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Review | Steamworld Heist

by on August 4, 2016

Steamworld Heist - Header

2016 has been a year for great turn-based strategy games. Both XCOM 2 and the new 3DS Fire Emblem titles were great additions to the genre, but a small indie title from Image and Form International AB deserves recognition as well. Adding the 2D side-scrolling flavor of Steamworld Dig to the mix, Steamworld Heist freshens the formula for PS4 and Vita gamers with manually-guided aiming, streamlined mechanics, and a great combination of writing and atmosphere.

An HD release of the 3DS title, in Steamworld Heist players control Captain Piper and her band of smuggler steambots as they venture through space to make money. Heist takes place thousands of years after Dig; robots have found their way to the stars, and the Royal Space Force regulates the spaceways with an iron fist. This villainous group of dieselbots subjugates the steambots at every turn, but there’s a more nefarious plot about as well: the RSF is working to take control of an ancient artifact that will give them even more power. Once Piper and her crew discover the plot, they set out to stop the RSF before it’s too late.

Watching the story unfold is both hilarious and engaging; each new crew member has their own distinct personality and style conveyed through optional conversations you can have with them as Piper onboard your ship. The universe of Steamworld Heist contains plenty of contraband and the types of seedy characters you’d see in the smuggling business, but the ships are also full of music and great art that somehow make the 2D ships feel fuller than they are, and the game as a whole richer as a result.

Steamworld Heist - Gunplay

Of course, the game wouldn’t stand without quality gameplay, and Steamworld Heist has it in spades. Instead of the typical 3D overhead camera angle that most strategy games offer, levels in Heist are 2D cutaways of procedurally-generated ships, with doors providing fog-of-war blindness between cabins. Each mission calls for a different number of crew members, each of which can hold a main weapon, two pieces of miscellaneous equipment, and a cosmetic hat. When roaming the halls and confronting enemies, simply choosing a target isn’t enough: you must manually aim every grenade launcher, pistol, and sniper rifle for maximum impact. Since battles take place in closed, narrow corridors, opportunities about to bounce shots off of ceilings and floors, and special powers let bullets piece enemies for added effect. Though the bots may be machines, they still don’t aim steadily, making each shot a calculation. It’s a minor tweak to the genre’s gameplay overall, but it definitely kept me engaged.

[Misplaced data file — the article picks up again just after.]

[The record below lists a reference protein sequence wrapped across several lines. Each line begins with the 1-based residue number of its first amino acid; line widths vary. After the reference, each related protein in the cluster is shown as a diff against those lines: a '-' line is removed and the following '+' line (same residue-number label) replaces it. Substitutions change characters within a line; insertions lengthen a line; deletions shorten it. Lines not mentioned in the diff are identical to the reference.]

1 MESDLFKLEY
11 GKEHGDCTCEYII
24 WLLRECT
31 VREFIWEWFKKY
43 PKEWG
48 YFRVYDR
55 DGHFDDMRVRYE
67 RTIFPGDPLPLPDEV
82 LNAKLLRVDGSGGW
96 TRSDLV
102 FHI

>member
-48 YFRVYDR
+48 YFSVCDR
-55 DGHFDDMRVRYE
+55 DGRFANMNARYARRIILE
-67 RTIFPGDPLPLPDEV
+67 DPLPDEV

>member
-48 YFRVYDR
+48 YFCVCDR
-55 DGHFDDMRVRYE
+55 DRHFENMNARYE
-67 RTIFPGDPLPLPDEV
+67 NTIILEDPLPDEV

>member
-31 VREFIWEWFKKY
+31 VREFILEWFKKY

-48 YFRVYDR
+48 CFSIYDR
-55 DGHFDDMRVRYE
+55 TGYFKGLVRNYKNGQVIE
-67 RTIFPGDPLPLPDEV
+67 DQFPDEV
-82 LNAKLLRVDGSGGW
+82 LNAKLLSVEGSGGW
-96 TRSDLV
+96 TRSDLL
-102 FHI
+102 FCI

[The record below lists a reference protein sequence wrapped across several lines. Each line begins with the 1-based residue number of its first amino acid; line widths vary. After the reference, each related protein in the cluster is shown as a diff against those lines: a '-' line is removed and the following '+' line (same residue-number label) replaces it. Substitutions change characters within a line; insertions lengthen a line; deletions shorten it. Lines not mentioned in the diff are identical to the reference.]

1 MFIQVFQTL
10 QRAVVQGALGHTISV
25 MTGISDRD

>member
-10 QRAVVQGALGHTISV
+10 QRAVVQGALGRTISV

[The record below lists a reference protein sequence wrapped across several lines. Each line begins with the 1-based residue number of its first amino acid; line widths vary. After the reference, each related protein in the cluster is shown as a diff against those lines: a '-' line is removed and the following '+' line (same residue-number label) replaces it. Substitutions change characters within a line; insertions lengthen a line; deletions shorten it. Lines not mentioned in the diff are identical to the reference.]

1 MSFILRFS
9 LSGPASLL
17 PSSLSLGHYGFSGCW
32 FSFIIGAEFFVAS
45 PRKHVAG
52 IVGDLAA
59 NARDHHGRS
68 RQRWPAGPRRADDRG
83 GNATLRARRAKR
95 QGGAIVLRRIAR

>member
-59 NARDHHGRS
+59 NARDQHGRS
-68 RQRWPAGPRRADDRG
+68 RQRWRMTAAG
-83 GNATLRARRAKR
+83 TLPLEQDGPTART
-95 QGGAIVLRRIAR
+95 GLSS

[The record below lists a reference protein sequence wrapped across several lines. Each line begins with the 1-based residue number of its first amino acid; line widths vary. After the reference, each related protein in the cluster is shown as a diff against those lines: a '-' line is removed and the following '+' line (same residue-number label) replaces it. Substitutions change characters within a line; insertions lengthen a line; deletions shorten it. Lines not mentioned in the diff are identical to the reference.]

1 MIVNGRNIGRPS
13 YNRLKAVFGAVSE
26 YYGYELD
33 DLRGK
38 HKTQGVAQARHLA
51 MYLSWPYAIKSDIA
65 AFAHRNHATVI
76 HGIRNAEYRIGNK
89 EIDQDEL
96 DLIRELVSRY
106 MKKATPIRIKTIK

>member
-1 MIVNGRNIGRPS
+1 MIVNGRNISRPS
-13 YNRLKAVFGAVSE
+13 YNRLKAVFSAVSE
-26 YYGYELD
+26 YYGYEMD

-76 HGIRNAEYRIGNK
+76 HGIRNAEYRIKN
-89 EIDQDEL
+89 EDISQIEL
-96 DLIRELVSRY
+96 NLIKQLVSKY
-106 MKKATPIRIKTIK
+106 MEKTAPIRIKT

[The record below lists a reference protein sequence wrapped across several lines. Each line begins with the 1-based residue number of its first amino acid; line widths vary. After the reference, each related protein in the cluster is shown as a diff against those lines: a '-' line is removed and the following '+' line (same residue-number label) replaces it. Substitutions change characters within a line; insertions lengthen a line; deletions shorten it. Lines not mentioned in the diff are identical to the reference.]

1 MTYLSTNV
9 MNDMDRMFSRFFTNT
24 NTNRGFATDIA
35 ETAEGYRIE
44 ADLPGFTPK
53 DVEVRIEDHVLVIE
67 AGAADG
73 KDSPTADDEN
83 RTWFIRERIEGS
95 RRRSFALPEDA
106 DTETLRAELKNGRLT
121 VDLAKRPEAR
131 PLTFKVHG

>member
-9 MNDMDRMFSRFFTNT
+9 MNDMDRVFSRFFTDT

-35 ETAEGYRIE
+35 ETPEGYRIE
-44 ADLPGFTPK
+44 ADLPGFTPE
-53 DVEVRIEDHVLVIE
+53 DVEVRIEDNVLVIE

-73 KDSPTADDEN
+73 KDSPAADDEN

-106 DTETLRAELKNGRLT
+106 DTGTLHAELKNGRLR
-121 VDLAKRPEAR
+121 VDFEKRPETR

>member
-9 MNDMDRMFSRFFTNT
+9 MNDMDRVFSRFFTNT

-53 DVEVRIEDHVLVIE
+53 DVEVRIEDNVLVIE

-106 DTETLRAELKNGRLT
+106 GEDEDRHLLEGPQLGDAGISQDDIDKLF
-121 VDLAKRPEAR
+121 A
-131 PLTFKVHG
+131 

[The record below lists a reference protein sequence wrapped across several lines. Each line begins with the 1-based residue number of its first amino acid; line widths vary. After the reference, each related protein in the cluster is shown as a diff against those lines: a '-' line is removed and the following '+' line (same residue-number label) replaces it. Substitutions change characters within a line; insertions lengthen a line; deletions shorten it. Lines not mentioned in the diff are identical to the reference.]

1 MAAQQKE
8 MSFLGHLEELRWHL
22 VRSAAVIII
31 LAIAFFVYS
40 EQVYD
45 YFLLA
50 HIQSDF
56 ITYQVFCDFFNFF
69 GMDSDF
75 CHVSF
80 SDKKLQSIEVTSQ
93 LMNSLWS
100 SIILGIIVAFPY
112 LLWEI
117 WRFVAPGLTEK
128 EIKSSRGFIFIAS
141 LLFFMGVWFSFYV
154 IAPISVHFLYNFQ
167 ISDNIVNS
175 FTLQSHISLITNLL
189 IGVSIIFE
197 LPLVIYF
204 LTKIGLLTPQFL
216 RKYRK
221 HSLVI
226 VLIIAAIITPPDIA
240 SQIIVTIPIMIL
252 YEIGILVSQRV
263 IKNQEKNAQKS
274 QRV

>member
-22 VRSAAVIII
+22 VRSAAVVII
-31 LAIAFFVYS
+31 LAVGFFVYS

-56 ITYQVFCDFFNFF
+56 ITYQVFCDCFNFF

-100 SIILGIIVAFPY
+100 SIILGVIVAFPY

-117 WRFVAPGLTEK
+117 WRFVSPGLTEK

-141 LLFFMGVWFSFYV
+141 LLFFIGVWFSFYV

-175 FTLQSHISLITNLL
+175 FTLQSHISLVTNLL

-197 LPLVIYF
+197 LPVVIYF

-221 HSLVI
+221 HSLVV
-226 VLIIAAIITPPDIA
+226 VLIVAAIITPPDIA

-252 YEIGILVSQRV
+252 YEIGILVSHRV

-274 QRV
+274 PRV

Those looking for the tactical depth or intricacy of a Front Mission or Final Fantasy Tactics title may want to look elsewhere, but I appreciated the streamlined sensibilities Steamworld Heist offered. Each item fills a specific, easy-to-understand purpose, in most cases either enhancing or negating damage. Instead of combing through an endless array of crafting items and old equipment, players start with a maximum storage of 12 items that grows over the course of the game, forcing players to keep their inventories trim. Each bot has their own linear leveling tree, so instead of worrying about a bunch of customization, players can just use the bots they’re most comfortable with in each mission. Still, the lack of choice makes it hard to feel like spending the time to level troops you don’t frequently use. Sure, there might be a power here or there that you wish you had later on for one particular party member, but it’s not generally influential enough to make you double-back and grind. That shouldn’t be enough to dissuade you from playing, however.

Steamworld Heist - Energy Weapon

Steamworld Heist is the kind of game that makes me glad the indie space exists: it takes the kind of chances other large studios might not, and they pay off. Cross-buy compatibility is great for Sony players, but be warned that there’s no cross-save function: gameplay on the PS4 and the PS Vita versions run completely separate. Besides the missing cross-save functionality and occasional feelings of missing complexity, Steamworld Heist is a great addition to any turn-based gamer’s library.

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